The ambiguity of a phenomenon does not render it relevant to either science or application. However, research findings suggest that political factors often influence behaviours within and amongst organisations. As Poon (2003:4) puts it, ‘organisational politics entails social influence behaviours that are designed to maximize self-interest’. Poon (2003) further stated that organisational politics proposes that numerous factors affect perceptions of organisational politics. In general, the proposed precursors of perceptions of organisational politics have been categorised into personal factors such as:

  • demographic factors
  • personality characteristics
  • attitudes, needs and values and
  • situational factors at the job level, factors such as:
  • job autonomy and job variety,

As well at the organisational level, factors such as:

  • centralisation and formalisation.

Poon (2003) identifies those perceptions of organisational politics, which gave rise to effects such as psychological outcomes, such as job stress like attitudinal outcomes, job satisfaction and behavioural outcomes, for example, employee turnover. To this end, according to Poon (2003), factors such as control and understanding have been forwarded as remedies that can moderate the rapport between politics and its consequences. Goyal, Pokhrel and Karki (2014) are, however, of the notion that employees’ perceptions about organisational politics impact employees’ morale substantially. However, this influence’s nature and degree may vary from job to job and between individuals. People having high morale will thus have high work-satisfaction and vice-versa.

A study conducted by Bodla, Danish and Nawaz (2012) aimed to investigate the mediating role of organisational politics between the employees’ job characteristics and morale and concluded that job ambiguity, skill variety, feedback and affective commitment are negatively correlated with perceptions of organisational politics. This confirms an earlier study by Brandes, Dharwadkar and Dean (1999) who looked at the effect of supervisors’ behaviours on subordinate organisational behaviour.

Job satisfaction

Sila and Širok (2018) assert that job satisfaction is an essential attitudinal variable to research because of its strategic importance for organisational functioning. Job satisfaction has a long-standing practice in organisational research (Nguyen & Borteyrou 2016). There are numerous definitions of job satisfaction according to Gözükara and Çolako lu (2016) and Westover and Taylor (2010). Understanding job satisfaction is significant for both employees and managers, as it impacts employees’ productivity (Keles 2015). Park et al. (2016) also report that comprehending job satisfaction is essential for knowing if employment contributes to an individual’s overall quality of life.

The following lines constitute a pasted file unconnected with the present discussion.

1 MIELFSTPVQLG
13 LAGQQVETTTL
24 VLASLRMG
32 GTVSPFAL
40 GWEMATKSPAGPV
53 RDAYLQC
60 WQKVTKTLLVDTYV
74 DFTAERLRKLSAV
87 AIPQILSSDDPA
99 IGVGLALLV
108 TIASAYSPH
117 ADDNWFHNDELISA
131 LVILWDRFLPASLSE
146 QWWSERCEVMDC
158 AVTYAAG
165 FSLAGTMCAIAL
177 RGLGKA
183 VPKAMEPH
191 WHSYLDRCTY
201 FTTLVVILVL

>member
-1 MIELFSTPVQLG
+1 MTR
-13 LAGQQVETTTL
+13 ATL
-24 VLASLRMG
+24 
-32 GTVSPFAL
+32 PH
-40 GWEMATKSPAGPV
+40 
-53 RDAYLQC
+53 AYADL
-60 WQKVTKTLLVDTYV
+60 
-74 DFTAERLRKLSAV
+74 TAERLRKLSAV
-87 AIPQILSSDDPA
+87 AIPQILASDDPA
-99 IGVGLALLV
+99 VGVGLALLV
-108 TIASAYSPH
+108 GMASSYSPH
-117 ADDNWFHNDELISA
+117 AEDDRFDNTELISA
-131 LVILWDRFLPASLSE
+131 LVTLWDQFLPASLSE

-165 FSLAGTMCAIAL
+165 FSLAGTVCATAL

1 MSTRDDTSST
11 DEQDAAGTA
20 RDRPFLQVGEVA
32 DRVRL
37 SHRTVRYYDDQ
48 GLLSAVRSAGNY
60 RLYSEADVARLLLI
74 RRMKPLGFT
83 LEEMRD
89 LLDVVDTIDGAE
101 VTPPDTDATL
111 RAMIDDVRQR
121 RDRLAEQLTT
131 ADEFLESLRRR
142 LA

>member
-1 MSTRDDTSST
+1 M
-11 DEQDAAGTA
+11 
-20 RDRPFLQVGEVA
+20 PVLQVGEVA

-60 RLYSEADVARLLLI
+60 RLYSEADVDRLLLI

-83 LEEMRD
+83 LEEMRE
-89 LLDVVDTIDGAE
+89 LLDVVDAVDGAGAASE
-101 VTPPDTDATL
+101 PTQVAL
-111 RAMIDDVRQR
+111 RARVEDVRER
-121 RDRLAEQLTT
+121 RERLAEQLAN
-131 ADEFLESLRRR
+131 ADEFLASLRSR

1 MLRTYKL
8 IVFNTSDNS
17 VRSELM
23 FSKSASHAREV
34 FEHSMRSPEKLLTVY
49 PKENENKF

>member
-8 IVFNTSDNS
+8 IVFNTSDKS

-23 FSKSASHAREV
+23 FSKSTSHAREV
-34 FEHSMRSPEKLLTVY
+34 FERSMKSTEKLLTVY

McShane and Von Glinow (2010:108) define ‘job satisfaction as a person’s evaluation of his or her job and work context’. Wood and West (2015:92) add on to define job satisfaction as ‘it refers to a person’s general feelings about their job, and more specifically the extent to which they feel positive or negative about it’.

The employee enjoys his or her job when he or she has a sense of job satisfaction. Motivation, effectiveness, retention and performance of workers are all influenced by job satisfaction. As a result of one’s job and job experiences, job satisfaction can be a pleasurable, positive state.

Hajdukova and Klementova (2015) state that employees’ job satisfaction affects their performance and commitment, and according to Hauff, Richter and Tressin (2015), job satisfaction is a primary concept in organisational psychology, and research on its determinants and outcomes is significant for the development of appropriate human resources management practices.

The assessment of the employee’s work conditions is reflected in the attitudes, which are the unit of job satisfaction measurement (Hajdukova & Klementova 2015). Peng (2014) further concluded that job satisfaction is multifaceted by nature and these facets can be classified into two dimensions namely:

  • Intrinsic satisfaction

Chatzoglou et al. (2011) state that intrinsic satisfaction is more related to the content of one’s job, such as:

  • autonomy,
  • a variety of skills,
  • supervision and
  • the degree of responsibility.

This, according to Chatzoglou et al. (2011), intrinsic sources of satisfaction comprise the qualitative attributes of a job.

  • Extrinsic satisfaction

Chatzoglou et al. (2011) assert that extrinsic satisfaction is associated with one’s work environment (working conditions), such as bonuses, tangible rewards, promotion opportunities, safety and working hours. It is noted, according to Valle and Witt (2001:4) that ‘job satisfaction has been the most frequently examined outcome of politics’. Valle and Witt (2001:4) also highlight that the hostile effects of organisational politics are derived from its impact on the social contract, between the employee and the employer, which consists of both economic and social exchanges.

Valle and Witt (2001:4) found that ‘organisational politics affects both the economic and social aspects of the employer-employee exchange, for example, network-based relationships formed to advance self-interests, common in highly political environments, compromise the quality of promotion decisions’.